Two of her many passions, as she made clear both in the campaign and in the victory speech last night, are completing the half-finished job of making over the financial system and ensuring that Social Security and Medicare are not thrown onto the pyre of a grand bargain. On both counts, she immediately becomes part of Obama’s loyal opposition in the Democratic Party.

I recall, about a decade ago, saying to another longtime Senate-watcher that when Ted Kennedy goes, people will not know what a strategically masterful progressive senator looks like. Now we have another one. It’s entirely fitting that Elizabeth Warren takes back Ted Kennedy’s seat.

Comments

"...But then it dawned on Warren that she had a bigger stage to play on...."

Would that have happened, but for the Republican Party's promise to filibuster any effort to nominate her to head the CFPB?

Sweet irony.

Had the GOP not opposed her at the budget office, Brown would probably have been re-elected, the Tea Party has become the fire-in-the-belly for moderate voters of all political ideologies.

Obama, by discouraging his base allowed the Tea Party to take over the GOP. The critical mistake made by the GOP is that they believed that the midterm victory was due to a strong right wing electorate - it was not - rather it was caused by the dispirited Dem base staying away from the polls.

Now the GOP's leadership can plainly see the disaster, their Party stands as wrecked as the Jersey shore after Sandy's barrage - yet they still cannot come to grips with what happened - they are still in denial saying that Romney lost because he was not "conservative enough". Good, GOP please keep thinking that way please.

Truth is, the only refuge of racists, bigots, know-nothings and kooks is today's GOP. We should not take this last refuge from them - moderate Republicans and independents are just not wanted in their vitriolic tent but they are welcome under a progressive tent.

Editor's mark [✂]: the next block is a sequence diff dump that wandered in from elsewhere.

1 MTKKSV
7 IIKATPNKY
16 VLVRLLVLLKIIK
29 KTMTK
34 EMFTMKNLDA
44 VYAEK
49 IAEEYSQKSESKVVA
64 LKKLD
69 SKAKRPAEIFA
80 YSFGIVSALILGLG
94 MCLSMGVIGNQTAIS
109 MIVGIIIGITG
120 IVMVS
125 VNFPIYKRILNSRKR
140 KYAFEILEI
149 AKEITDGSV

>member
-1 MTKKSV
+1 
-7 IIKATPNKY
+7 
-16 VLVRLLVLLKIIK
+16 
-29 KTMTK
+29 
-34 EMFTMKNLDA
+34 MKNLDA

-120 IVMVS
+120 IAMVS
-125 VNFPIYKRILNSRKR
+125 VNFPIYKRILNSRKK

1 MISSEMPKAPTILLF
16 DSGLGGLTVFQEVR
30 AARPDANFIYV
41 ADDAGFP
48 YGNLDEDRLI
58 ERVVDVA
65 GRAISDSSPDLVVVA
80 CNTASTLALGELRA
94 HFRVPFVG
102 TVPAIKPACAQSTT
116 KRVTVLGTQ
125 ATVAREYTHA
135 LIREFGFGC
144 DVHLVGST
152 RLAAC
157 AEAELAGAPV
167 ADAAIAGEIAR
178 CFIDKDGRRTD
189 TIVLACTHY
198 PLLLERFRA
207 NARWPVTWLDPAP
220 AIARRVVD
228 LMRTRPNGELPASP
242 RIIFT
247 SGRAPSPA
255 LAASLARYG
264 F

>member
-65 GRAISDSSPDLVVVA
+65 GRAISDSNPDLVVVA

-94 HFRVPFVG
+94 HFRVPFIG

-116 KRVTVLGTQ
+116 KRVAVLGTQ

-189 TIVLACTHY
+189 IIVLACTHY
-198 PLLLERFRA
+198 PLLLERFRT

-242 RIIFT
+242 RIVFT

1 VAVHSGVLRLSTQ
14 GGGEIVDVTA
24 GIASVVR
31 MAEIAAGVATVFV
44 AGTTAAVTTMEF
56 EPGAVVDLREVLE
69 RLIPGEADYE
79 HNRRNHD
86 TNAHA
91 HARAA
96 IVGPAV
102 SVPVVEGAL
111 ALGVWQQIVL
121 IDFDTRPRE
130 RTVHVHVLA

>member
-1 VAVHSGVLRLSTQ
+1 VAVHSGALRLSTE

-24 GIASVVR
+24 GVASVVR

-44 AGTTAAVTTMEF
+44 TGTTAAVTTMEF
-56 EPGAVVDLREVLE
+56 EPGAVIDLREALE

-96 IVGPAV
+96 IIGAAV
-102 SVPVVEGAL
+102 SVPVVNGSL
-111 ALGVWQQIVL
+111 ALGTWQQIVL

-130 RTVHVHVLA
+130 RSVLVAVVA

As folks realize the end of the "Reagan boost" and the utter failure of "Supply side - trickle down economics" the rush towards the progressive side of American politics will suck the air out of the room - we are indeed headed towards a united nation with values of community, shared opportunity and shared sacrifice.

This will not happen without work, the same people who brought this election to Obama must now keep up the pressure for change in the WH and in congress. We must help Obama not to repeat the failures of his first term. He does not need recalcitrant white voters, he should not try to placate them as they only see such actions as weakness.

Today Obama spoke to the people and he reiterated his progressive agenda, he must not waver - if he asks the people to put pressure on Congress to break the deadlock he will receive it - if congress does not abide by the peoples' will they will know it at the next election.

Obama must be kept on his toes, and the GOP must be kept on theirs - this will happen if Obama does not disappear from the public airwaves, he must elicit the help from his supporters against those who would thwart the peoples' wishes - FDR took his fight to the people, he took names and kicked a$$ - Obama would be well advised to do likewise.

poor Scott Brown, it's not his fault, he's just a Republican..